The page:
President Trump will announce his decision on the Paris Accord Thursday

Cheryl Sanders
June 1, 2017

President Trump will pull the United States out of the Paris climate change agreement, according to several reports Wednesday.

Trump tweeted on Wednesday.

A White House official said earlier in the day that Trump was planning to pull out of the Paris deal, although a final decision hadn't been made.

Mr Trump pledged during his presidential campaign to withdraw the United States from the pact immediately after taking office, but had wavered on the issue since winning the election.

A White House official said Wednesday that there could be "caveats in the language" announcing a withdrawal, leaving open the possibility that his decision isn't final. "To take action in the city of Atlanta, the center of the ninth-largest metro in the country...it takes my decision and eight votes from [the city] council", he said in an interview a year ago.

The European Union and China, meanwhile, will reaffirm their commitment to the Paris climate change accord this week regardless of whether the USA pulls out of the pact, a senior EU official said.

Alden Meyer, director of strategy and policy for the Union of Concerned Scientists advocacy group, said "I don't think any other countries will follow the USA out of Paris, so if he does leave, Trump will be in splendid isolation with the leaders of Syria and Nicaragua". Withdrawing would leave the United States aligned only with Russian Federation among the world's industrialized economies.

The prospect of this situation has led a number of fossil fuel companies, including Exxon Mobil and coal miner group Cloud Peak, to reportedly urge the President to stay in the agreement.


Hundreds of high-profile businesses have spoken out in favor of the deal, including Apple, Google and Walmart.

In a press statement, leaders from the worldwide climate advocacy group, 350.org, called upon Canada to step up its climate game as the USA falters, and on Americans to continue fighting for domestic climate action.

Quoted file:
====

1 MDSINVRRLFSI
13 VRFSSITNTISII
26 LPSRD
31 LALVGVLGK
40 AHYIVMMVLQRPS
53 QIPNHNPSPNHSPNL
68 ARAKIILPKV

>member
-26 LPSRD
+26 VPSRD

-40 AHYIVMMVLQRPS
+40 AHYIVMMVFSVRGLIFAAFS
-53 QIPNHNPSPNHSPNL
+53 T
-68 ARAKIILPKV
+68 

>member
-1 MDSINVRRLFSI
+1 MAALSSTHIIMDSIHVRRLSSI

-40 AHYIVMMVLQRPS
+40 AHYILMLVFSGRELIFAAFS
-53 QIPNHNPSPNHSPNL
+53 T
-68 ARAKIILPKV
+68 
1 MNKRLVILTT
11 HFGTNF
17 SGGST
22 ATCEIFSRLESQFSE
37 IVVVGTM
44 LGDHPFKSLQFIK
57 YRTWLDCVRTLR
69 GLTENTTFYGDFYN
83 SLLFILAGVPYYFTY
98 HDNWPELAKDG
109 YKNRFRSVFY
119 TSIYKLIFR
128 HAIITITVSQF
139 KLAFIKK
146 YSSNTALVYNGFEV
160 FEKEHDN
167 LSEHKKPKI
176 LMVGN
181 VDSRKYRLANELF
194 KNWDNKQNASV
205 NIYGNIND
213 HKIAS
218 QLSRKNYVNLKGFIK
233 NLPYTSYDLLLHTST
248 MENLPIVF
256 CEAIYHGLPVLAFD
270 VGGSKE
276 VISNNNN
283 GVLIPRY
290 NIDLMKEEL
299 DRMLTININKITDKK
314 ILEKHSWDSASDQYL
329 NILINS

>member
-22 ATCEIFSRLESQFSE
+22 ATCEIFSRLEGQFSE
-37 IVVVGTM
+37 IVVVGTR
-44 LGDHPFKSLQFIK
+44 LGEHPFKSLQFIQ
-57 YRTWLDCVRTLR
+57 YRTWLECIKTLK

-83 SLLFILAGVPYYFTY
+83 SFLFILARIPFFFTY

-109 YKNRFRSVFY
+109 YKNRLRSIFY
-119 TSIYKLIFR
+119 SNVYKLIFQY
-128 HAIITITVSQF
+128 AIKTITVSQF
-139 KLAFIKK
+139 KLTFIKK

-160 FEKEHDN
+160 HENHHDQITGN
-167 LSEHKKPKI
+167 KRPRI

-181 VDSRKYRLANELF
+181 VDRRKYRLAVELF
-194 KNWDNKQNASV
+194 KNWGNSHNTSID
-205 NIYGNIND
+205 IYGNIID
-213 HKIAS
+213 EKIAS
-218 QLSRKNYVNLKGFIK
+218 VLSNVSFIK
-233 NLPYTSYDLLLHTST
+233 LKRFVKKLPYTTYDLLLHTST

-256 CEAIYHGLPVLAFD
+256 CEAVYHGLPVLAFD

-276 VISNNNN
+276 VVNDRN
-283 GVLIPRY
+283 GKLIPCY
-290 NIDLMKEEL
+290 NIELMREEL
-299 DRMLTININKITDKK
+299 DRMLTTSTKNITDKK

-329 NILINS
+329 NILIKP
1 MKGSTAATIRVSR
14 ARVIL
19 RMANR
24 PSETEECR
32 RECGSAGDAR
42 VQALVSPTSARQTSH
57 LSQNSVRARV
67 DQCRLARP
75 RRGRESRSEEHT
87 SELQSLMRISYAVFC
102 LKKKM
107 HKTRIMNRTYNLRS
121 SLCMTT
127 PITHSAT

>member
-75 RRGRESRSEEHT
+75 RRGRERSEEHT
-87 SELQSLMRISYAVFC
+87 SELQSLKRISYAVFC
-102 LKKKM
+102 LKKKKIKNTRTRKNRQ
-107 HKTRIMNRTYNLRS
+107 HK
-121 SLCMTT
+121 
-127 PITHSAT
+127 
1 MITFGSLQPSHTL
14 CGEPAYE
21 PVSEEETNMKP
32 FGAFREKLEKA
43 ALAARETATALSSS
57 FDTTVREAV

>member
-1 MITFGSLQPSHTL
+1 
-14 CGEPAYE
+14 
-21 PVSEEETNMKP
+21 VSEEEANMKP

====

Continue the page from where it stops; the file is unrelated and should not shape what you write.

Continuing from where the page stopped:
This isn't the first time Musk has publicly opposed the Trump administration. Add to that the 40 million people in the state of California-where governor Jerry Brown has promised (paywall) to "take significant action" if the U.S. abandons the Paris agreement-and Trump's potential action at the federal level is significantly undermined.

That fight has played out within Trump's administration.

But there's at least some hope: millions of Americans will stay committed to the agreement no matter what Trump does. How?

News agency Axios reported that the details of the pullout are being worked out by a team that includes EPA Administrator Scott Pruitt.

The climate deal brings together 195 countries on climate change. Senior adviser Jared Kushner generally thinks the deal is bad but still would like to see if emissions targets can be changed. "Congress deserves a detailed explanation from the administration", she tweeted.

While Mr Trump now favours an exit, he has been known to change his thinking on major decisions and tends to seek counsel from a range of inside and outside advisers, many with differing agendas, until the last minute.


The emissions goals are voluntary with no real consequences for countries that fail to meet them. "So rather than investing in the future of energy, the U.S.is trying to invest in the past". In it the US had agreed to reduce its emissions by 26 percent by 2025 when compared to levels in 2005 - about 1.6 billion tons.

"Withdrawing from the Paris Climate Accords would put the United States on the sidelines of one of the defining issues of this century". The organization's main Twitter page quoted Secretary-General Antonio Guterres as saying, "Climate change is undeniable".

More recently, Defense Secretary James Mattis told CBS News' John Dickerson that he was part of some of the discussions in Brusels when talks of climate change came up. Those moves make it unlikely the USA will meet its Paris commitment. We have irrefutable data that temperatures are rising, Arctic ice is melting, sea levels are rising, and extreme weather is becoming more severe.

United States environmental group The Sierra Club's executive director Michael Brune called the expected move a "historic mistake which our grandchildren will look back on with stunned dismay at how a world leader could be so divorced from reality and morality". This is a president who has claimed global warming is a Chinese-manufactured hoax, after all.

Then there's the issue of greenhouse gas emissions themselves, which the climate agreement was created to address.

In February, Uber chief Travis Kalanick quit the economic panel, saying his presence had been viewed as an endorsement of the Trump administration.

Still, Cohn said that the carbon levels agreed to by the prior administration "would be highly crippling to the USA economic growth", and if the president had to choose between limiting carbon and economic growth, "growing our economy is going to win".


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